Complete Capabilities

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-By John Boley

Brunton Engineering and Construction Pty Ltd was founded in 1996 to service industrial organisations with specialised civil engineering requirements. Building on proprietor Geoff Brunton’s extensive industrial and engineering background, the company aims to provide a complete structural, civil and mechanical engineering, design, implementation, manufacturing and project management capability. Operating from a modern office and factory complex in Somerton on Melbourne’s northern fringe, Brunton Engineering is strategically situated in the northern suburbs of Melbourne, close to all major highway connections.

Geoff told us that Brunton Engineering’s core advantage is the fact that “we can do the civil work and the mechanical work. You have got a combination of talents and experience that can look after the complete project.” This means a client does not have to engage first a builder, then a mechanical contractor, and then an electrician or plumber. “We can do the whole show.” Brunton Engineering carries out a lot of factory relocation work. “In the past we have done a lot of relocations of machinery and plant and the refurbishing of sites to prepare for a move.”

The company has an extremely useful brochure for clients who want it to prepare for a move. Geoff says it’s all about the little things – no-one ever gets a move 100 per cent correct but taking account of less obvious but nevertheless important items makes the move go smoother. He recounts a tale of a client who had failed to notice that his new premises featured gates too narrow for semitrailers to enter. Other tips that one might expect to be taken into account (but often aren’t) include making sure the fire regulations are in order and that there is sufficient power, gas, water and compressed air. “Sometimes it is the most obvious thing that no one looks at, but usually it is not the big things that get messed up but the little things, and no matter how many times you do it there is still something that will go wrong, I can assure you.”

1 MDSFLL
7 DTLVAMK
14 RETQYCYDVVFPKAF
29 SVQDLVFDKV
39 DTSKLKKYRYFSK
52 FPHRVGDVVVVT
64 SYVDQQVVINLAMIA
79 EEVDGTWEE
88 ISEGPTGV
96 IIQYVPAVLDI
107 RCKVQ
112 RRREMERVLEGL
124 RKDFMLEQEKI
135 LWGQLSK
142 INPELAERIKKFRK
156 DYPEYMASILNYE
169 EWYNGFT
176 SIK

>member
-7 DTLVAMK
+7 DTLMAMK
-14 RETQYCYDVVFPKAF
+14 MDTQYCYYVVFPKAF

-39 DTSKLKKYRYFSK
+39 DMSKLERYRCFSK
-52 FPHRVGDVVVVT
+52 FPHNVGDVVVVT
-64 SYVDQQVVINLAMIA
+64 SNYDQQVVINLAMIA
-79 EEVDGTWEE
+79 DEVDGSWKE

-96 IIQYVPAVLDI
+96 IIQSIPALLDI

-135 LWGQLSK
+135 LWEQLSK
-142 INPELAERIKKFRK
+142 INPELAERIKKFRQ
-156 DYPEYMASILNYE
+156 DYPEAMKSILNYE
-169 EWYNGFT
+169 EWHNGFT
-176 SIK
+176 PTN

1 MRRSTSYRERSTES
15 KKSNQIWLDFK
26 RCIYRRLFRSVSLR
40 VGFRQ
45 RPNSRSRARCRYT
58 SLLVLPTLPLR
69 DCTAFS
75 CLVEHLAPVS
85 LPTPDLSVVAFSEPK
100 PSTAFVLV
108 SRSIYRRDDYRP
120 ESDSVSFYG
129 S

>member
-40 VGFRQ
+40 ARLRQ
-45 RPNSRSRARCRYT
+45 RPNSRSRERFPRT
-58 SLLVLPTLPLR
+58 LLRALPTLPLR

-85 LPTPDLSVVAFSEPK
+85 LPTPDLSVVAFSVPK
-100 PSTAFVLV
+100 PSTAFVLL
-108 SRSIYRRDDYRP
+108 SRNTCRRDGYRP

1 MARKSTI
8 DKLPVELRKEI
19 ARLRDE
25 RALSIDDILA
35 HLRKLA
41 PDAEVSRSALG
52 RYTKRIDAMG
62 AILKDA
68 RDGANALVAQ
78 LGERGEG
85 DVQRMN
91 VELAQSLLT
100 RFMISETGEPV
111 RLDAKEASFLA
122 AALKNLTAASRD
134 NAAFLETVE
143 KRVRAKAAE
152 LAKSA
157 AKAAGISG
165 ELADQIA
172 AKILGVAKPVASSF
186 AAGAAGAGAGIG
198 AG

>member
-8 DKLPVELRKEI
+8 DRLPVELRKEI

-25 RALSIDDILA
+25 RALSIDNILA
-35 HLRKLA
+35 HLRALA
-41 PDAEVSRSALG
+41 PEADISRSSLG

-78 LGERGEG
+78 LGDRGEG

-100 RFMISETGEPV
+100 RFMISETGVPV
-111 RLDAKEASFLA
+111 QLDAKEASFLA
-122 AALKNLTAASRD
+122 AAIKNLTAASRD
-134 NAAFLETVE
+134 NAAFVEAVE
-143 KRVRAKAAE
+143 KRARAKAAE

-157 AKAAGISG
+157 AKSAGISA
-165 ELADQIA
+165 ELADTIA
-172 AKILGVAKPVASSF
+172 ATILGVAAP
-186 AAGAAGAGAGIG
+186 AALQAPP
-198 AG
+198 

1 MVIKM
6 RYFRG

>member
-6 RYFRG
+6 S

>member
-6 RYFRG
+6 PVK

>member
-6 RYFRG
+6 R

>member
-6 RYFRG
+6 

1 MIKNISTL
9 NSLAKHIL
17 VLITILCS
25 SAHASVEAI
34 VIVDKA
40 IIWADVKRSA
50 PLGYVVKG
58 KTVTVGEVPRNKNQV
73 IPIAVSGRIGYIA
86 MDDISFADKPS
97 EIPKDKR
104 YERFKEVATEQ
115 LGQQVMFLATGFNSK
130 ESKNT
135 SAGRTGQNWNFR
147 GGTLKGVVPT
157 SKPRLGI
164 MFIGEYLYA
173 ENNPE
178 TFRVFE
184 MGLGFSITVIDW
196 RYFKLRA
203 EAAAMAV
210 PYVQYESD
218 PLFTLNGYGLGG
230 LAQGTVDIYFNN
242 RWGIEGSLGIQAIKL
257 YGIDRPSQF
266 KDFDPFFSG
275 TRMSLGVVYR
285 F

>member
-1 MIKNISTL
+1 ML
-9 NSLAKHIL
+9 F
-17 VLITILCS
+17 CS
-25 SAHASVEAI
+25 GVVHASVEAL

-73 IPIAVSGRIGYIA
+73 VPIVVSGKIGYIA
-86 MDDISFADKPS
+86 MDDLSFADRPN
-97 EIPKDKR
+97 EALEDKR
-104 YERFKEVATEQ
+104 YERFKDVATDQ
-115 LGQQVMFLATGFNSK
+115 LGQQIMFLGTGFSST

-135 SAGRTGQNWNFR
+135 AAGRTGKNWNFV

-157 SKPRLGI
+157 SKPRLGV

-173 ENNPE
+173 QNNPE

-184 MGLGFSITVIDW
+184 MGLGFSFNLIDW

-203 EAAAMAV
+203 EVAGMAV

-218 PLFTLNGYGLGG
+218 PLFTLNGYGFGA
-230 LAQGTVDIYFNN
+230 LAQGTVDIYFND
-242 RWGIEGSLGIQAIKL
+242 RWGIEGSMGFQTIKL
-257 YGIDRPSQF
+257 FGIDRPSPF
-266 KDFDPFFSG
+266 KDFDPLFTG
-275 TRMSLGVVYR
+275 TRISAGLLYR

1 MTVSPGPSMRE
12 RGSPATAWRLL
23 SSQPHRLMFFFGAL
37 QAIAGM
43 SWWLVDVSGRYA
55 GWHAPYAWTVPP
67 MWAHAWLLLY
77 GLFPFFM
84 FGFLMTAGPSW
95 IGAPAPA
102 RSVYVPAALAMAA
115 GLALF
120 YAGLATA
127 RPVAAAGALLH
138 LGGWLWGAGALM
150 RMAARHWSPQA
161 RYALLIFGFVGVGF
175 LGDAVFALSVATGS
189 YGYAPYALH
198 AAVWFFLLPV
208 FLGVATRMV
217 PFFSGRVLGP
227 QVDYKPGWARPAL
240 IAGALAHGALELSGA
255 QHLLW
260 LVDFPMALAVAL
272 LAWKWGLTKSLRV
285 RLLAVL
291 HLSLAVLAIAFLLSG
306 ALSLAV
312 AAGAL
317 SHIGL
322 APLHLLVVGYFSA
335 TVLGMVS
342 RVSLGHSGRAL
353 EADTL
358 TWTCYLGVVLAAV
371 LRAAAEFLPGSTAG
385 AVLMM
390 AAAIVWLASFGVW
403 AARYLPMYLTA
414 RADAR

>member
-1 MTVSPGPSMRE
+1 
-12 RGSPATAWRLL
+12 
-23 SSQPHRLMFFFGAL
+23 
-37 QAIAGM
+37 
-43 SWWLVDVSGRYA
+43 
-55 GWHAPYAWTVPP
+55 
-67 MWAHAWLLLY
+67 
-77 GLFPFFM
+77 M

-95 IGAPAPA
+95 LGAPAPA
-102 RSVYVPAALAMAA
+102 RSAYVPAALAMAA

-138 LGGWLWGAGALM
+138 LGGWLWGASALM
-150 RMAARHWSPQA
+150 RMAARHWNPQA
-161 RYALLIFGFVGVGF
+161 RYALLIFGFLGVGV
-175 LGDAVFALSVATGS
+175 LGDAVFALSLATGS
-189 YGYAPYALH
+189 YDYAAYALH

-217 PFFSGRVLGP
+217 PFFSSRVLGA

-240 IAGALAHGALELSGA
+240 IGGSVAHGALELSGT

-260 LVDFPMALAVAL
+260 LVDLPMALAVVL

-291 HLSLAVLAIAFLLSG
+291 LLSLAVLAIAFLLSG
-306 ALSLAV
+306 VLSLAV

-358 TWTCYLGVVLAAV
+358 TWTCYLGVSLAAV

While Geoff does not like the term ‘one stop shop’, he says “we are a complete company for anybody that wants a project done that involves both civil and mechanical work. We combine with electrical and plumbing contractors we know and can trust to get the job done. These are people that we have a certain synergy or rapport with. We know that we can trust them to get the job done for the people that contract us or commission us.” After 16 busy years, he adds, he and his team have “seen a lot of people come and go” and sorted out who can do the job the best. He acknowledges that Brunton Engineering’s ‘right first time’ and ‘get it done fast’ approach is not always likely to be the cheapest, and the company has lost a client from time to time to a cheaper tender. But it’s also not unheard of for said client to come back to Geoff Brunton 18 months later and, admitting the realisation that it was a false economy, ask him to put things right for them.

Another element of the cost equation is that Geoff and his team always try to ensure “our first price is our best price.” It is not uncommon for construction companies to start with a cheap quote but if anything unforeseen occurs it gets more expensive. “We try to avoid that scenario. It sometimes costs us because we can see things other people can’t see and sometimes we miss out on work because I would rather be able to do that and sleep at night than have to worry about waking up every morning and know I am going to have to argue about extras with a client.” The client, too, can sleep easier because there are no unforeseen extras.

“I would say our biggest attribute is the flexibility of our workforce and the calibre of our workers,” says Geoff. He adds that the company also has excellent facilities including an ability to design and, more importantly, modify a client’s own design in the light of Brunton’s extensive experience to achieve a better result. “For example, there are very few workshops in Melbourne now that have a 50 tonne crane and can lift really heavy gear.” He admits the big crane is not currently used to its maximum – but “the important thing is that we have the facility as well as the workforce to do that class of work.